Interesting facts about kangaroos and their kind
Most species increase their reproductive rate by having three overlapping
generations: a diapausing blastocyst (about 100-cell embryo) in utero, a pouch
young and a young-at-foot. Each of these may have a different father and so
sibling rivalry is expected to be intense. Even so there is no evidence that the
young-at-foot directly interferes with the pouch young even though it puts its
head back into the pouch to suckle from one of the other four mammary glands
until weaning. The majority of species have the capacity to be ‘perpetually
pregnant’ from sexual maturity until death.
Like all herbivorous mammals, the kangaroo family suffer high tooth wear from
the silicates in grasses. As a molar wears it moves forward in the tooth row and
may eventually be shed to be replaced by a new emergent molar. The latter are
limited so eventually a very old individual will run out of teeth. The exception
is the Nabarlek which continues to produce molars to cope with a diet of ferns
growing on sandstone.
One of the most sociable species of kangaroo is found in the Top End (wet-dry
tropics) of Australia. The Antilopine Wallaroo forms large aggregations and
individuals whether male or female regularly allogroom (e.g. one grooms the neck
and shoulders of another), lean on each other and lie resting in contact.
Several species have long-term associations between female kin forming a
matriline of mothers, daughters, grand-daughters etc.
Young of all species are extremely playful. When they exit the pouch they will
hop in circuits around their mother or dash off and back at full speed. En route
they may bat at shrubs and trees and return to their stoic mother and give her a
clip on the ears.
Few species show strong territorial behaviour but shelter sites like rock
overhangs and caves for Rock-wallabies and the nests of Potoroos and Bettongs
may be strongly defended. In most of the larger species males and females freely
intermingle in open membership mobs. Even so competition amongst male kangaroos
for dominion over other males for mating opportunities with females in their
home range is intense. Size and reach matter and fights are usually swift and
decisive. However, boxing matches are a frequent occurrence amongst all male
size classes and they cooperate to exercise fighting skills. The evidence for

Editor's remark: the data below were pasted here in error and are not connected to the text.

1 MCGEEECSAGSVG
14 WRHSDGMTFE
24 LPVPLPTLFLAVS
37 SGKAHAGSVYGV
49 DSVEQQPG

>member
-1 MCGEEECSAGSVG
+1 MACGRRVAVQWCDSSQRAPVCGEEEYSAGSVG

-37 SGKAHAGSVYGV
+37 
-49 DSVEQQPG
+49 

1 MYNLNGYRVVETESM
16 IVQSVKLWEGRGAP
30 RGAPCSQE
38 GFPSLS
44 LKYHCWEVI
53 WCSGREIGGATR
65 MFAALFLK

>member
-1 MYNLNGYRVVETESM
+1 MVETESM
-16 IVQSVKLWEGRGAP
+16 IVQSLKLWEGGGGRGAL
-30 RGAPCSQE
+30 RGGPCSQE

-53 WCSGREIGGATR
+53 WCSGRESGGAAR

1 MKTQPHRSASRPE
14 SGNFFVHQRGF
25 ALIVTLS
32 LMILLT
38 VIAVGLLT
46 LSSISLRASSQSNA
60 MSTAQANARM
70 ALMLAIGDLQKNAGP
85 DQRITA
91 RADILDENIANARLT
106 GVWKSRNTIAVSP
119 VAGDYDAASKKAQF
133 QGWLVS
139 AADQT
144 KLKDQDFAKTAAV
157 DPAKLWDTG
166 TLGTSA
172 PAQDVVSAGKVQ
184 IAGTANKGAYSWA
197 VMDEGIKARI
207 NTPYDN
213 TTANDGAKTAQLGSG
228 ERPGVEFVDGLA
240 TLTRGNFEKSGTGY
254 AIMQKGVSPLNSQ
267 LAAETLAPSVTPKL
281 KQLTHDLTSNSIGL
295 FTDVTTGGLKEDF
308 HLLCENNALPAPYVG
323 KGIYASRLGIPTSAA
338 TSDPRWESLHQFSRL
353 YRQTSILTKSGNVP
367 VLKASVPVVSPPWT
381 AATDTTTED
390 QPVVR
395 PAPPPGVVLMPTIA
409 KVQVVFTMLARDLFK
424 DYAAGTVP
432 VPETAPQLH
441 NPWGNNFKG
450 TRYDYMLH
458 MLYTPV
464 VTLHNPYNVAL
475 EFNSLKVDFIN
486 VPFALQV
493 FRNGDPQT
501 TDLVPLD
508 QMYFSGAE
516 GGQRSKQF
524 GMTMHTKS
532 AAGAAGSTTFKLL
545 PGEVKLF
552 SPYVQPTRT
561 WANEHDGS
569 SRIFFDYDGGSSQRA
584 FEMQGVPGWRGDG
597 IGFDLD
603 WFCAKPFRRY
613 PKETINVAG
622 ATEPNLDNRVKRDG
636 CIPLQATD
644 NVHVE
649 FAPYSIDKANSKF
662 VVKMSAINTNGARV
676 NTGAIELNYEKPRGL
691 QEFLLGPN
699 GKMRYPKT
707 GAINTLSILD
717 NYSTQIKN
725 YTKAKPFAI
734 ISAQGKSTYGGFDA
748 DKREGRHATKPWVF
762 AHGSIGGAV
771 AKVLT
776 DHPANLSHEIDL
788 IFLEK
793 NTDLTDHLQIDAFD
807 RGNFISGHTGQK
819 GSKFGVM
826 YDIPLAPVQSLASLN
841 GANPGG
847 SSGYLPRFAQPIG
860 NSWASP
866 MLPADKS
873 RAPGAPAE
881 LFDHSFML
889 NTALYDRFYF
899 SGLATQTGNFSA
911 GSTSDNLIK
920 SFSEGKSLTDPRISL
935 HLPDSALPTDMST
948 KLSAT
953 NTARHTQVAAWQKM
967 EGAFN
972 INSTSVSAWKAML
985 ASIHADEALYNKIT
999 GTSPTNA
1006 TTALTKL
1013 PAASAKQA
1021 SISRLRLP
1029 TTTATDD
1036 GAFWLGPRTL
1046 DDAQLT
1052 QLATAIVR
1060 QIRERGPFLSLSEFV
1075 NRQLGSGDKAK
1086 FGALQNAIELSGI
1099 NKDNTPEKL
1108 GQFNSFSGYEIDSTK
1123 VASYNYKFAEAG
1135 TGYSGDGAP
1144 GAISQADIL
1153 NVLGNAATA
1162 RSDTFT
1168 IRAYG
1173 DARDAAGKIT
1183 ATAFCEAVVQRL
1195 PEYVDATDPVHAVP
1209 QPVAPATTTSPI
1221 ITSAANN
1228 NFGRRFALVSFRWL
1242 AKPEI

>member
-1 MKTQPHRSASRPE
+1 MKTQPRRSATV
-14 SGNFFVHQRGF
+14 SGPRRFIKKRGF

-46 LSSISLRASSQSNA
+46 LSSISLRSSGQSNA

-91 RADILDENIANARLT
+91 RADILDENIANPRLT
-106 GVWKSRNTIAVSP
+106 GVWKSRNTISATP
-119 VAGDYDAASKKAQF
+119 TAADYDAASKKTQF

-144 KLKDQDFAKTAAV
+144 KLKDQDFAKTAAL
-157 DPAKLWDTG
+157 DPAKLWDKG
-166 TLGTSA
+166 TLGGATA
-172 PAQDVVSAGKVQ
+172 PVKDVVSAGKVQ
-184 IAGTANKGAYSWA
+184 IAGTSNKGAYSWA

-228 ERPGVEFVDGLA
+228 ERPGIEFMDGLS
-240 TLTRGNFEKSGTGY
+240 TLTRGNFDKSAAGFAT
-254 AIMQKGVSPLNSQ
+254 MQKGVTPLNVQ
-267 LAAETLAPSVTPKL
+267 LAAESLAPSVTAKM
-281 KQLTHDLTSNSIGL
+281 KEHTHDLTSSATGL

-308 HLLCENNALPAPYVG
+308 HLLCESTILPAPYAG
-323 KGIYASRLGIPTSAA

this comes from observations of self-handicapping where a larger male may stand
flat-footed to engage a smaller one and suffer kicks from the latter without
resorting to a king hit (kick). The abdomen of males has thickened skin (dermal
armour) to provide some protection against raking toe nails.
The macropods evolved around 16 million years ago from a possum-like ancestor
and familiar species like Eastern Grey Kangaroos have been around for a few
million years. The Red Kangaroo is one of the more recently evolved species but
still has a million year history on the continent. Contemporary writers and
commentators often state that there have never been more kangaroos of some
species than now following the introduction of European farming practices a few
hundred years ago. With the long evolutionary history of the macropods in
Australia it is rather presumptuous of such people to claim that a species has
never been in a region or in a particular abundance. Exaggerated claims of
kangaroos in ‘plague proportions’ or as overabundant species are propaganda to
support lethal control measures or to justify commercial exploitation of meat
and hide products. Six species are extinct and many have suffered massive range
contractions since European colonisation of Australia. Have the macropods really
never had it so good?
The macropods include species that live in burrows and ones that live in trees.
You can find them hopping in the snow, seashore and desert. The species with the
largest longitudinal range is the Common Wallaroo which is pan-continental but
absent from Tasmania. The Eastern Grey Kangaroo has the largest latitudinal
range from northern Tasmania to Cape York. The smallest range is a single
population of the recently rediscovered Gilbert’s Potoroo. Actions to establish
a second island population are underway and hopefully will achieve the same
success as reintroduction of the Bridled Nailtail Wallaby which suffered a
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